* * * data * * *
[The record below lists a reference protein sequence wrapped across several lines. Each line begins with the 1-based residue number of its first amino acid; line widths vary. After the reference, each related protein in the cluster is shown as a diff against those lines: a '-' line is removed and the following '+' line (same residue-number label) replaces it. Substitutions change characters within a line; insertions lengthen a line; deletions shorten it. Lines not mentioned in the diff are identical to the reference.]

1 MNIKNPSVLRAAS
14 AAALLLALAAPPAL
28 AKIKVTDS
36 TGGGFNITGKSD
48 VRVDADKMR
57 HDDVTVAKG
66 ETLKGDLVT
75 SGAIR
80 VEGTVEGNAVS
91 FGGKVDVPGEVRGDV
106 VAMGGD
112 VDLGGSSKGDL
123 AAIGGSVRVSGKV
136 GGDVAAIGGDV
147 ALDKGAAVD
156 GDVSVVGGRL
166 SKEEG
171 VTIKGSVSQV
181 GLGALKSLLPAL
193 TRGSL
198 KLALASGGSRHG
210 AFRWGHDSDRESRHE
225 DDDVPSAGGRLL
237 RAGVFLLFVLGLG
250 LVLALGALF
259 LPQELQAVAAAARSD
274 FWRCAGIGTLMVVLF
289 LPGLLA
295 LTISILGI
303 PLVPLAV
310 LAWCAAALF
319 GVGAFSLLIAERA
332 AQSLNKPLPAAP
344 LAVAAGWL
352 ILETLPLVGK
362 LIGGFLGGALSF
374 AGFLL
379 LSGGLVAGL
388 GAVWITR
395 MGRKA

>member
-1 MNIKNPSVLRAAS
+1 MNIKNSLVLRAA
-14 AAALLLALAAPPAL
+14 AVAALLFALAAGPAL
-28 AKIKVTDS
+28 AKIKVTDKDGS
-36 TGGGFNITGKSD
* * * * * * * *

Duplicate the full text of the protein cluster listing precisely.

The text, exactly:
[The record below lists a reference protein sequence wrapped across several lines. Each line begins with the 1-based residue number of its first amino acid; line widths vary. After the reference, each related protein in the cluster is shown as a diff against those lines: a '-' line is removed and the following '+' line (same residue-number label) replaces it. Substitutions change characters within a line; insertions lengthen a line; deletions shorten it. Lines not mentioned in the diff are identical to the reference.]

1 MNIKNPSVLRAAS
14 AAALLLALAAPPAL
28 AKIKVTDS
36 TGGGFNITGKSD
48 VRVDADKMR
57 HDDVTVAKG
66 ETLKGDLVT
75 SGAIR
80 VEGTVEGNAVS
91 FGGKVDVPGEVRGDV
106 VAMGGD
112 VDLGGSSKGDL
123 AAIGGSVRVSGKV
136 GGDVAAIGGDV
147 ALDKGAAVD
156 GDVSVVGGRL
166 SKEEG
171 VTIKGSVSQV
181 GLGALKSLLPAL
193 TRGSL
198 KLALASGGSRHG
210 AFRWGHDSDRESRHE
225 DDDVPSAGGRLL
237 RAGVFLLFVLGLG
250 LVLALGALF
259 LPQELQAVAAAARSD
274 FWRCAGIGTLMVVLF
289 LPGLLA
295 LTISILGI
303 PLVPLAV
310 LAWCAAALF
319 GVGAFSLLIAERA
332 AQSLNKPLPAAP
344 LAVAAGWL
352 ILETLPLVGK
362 LIGGFLGGALSF
374 AGFLL
379 LSGGLVAGL
388 GAVWITR
395 MGRKA

>member
-1 MNIKNPSVLRAAS
+1 MNIKNSLVLRAA
-14 AAALLLALAAPPAL
+14 AVAALLFALAAGPAL
-28 AKIKVTDS
+28 AKIKVTDKDGS
-36 TGGGFNITGKSD